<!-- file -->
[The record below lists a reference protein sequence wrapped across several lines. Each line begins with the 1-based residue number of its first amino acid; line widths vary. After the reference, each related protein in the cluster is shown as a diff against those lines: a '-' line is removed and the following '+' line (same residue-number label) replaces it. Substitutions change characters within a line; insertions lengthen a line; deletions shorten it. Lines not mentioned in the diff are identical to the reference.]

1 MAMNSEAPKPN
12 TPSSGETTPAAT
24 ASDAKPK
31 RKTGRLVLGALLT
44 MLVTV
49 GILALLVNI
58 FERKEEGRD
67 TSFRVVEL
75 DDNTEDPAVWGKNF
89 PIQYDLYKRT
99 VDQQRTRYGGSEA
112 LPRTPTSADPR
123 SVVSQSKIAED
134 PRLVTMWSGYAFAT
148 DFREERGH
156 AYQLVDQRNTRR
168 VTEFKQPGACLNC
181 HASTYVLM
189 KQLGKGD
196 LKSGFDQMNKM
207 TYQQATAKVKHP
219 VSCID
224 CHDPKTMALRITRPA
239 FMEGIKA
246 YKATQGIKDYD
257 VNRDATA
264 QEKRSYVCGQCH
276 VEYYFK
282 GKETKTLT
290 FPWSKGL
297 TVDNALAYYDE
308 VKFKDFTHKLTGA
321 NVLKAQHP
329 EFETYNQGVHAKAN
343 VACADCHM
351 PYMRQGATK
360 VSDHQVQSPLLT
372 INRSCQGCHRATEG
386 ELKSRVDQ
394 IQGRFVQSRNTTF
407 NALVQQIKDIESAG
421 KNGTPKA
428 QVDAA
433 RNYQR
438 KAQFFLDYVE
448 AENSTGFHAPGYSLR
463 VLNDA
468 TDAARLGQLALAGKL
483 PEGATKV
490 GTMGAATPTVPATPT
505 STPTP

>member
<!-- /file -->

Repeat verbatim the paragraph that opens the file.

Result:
[The record below lists a reference protein sequence wrapped across several lines. Each line begins with the 1-based residue number of its first amino acid; line widths vary. After the reference, each related protein in the cluster is shown as a diff against those lines: a '-' line is removed and the following '+' line (same residue-number label) replaces it. Substitutions change characters within a line; insertions lengthen a line; deletions shorten it. Lines not mentioned in the diff are identical to the reference.]